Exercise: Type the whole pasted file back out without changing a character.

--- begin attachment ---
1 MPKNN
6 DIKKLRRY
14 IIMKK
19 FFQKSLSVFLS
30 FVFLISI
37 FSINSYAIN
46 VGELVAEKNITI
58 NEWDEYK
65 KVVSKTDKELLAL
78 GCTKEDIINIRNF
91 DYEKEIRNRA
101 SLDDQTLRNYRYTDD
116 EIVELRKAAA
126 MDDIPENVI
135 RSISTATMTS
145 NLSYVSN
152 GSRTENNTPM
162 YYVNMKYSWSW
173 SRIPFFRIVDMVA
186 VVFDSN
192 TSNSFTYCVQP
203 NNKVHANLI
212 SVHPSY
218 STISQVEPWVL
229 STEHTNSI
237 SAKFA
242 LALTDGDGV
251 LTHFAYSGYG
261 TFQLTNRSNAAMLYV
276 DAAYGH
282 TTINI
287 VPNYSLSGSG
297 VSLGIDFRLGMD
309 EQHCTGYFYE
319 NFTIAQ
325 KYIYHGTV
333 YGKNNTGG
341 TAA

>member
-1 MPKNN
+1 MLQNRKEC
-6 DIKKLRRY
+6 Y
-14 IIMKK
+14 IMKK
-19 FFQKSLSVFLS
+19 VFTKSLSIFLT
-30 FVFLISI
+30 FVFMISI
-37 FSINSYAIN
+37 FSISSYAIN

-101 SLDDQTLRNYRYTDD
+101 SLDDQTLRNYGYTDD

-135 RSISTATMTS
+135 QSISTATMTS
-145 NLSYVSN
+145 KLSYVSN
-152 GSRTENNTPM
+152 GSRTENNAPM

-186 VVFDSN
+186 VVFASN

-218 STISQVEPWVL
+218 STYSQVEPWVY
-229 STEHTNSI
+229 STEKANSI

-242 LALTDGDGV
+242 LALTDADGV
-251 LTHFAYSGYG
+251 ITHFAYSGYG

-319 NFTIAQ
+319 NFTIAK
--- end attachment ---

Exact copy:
1 MPKNN
6 DIKKLRRY
14 IIMKK
19 FFQKSLSVFLS
30 FVFLISI
37 FSINSYAIN
46 VGELVAEKNITI
58 NEWDEYK
65 KVVSKTDKELLAL
78 GCTKEDIINIRNF
91 DYEKEIRNRA
101 SLDDQTLRNYRYTDD
116 EIVELRKAAA
126 MDDIPENVI
135 RSISTATMTS
145 NLSYVSN
152 GSRTENNTPM
162 YYVNMKYSWSW
173 SRIPFFRIVDMVA
186 VVFDSN
192 TSNSFTYCVQP
203 NNKVHANLI
212 SVHPSY
218 STISQVEPWVL
229 STEHTNSI
237 SAKFA
242 LALTDGDGV
251 LTHFAYSGYG
261 TFQLTNRSNAAMLYV
276 DAAYGH
282 TTINI
287 VPNYSLSGSG
297 VSLGIDFRLGMD
309 EQHCTGYFYE
319 NFTIAQ
325 KYIYHGTV
333 YGKNNTGG
341 TAA

>member
-1 MPKNN
+1 MLQNRKEC
-6 DIKKLRRY
+6 Y
-14 IIMKK
+14 IMKK
-19 FFQKSLSVFLS
+19 VFTKSLSIFLT
-30 FVFLISI
+30 FVFMISI
-37 FSINSYAIN
+37 FSISSYAIN

-101 SLDDQTLRNYRYTDD
+101 SLDDQTLRNYGYTDD

-135 RSISTATMTS
+135 QSISTATMTS
-145 NLSYVSN
+145 KLSYVSN
-152 GSRTENNTPM
+152 GSRTENNAPM

-186 VVFDSN
+186 VVFASN

-218 STISQVEPWVL
+218 STYSQVEPWVY
-229 STEHTNSI
+229 STEKANSI

-242 LALTDGDGV
+242 LALTDADGV
-251 LTHFAYSGYG
+251 ITHFAYSGYG

-319 NFTIAQ
+319 NFTIAK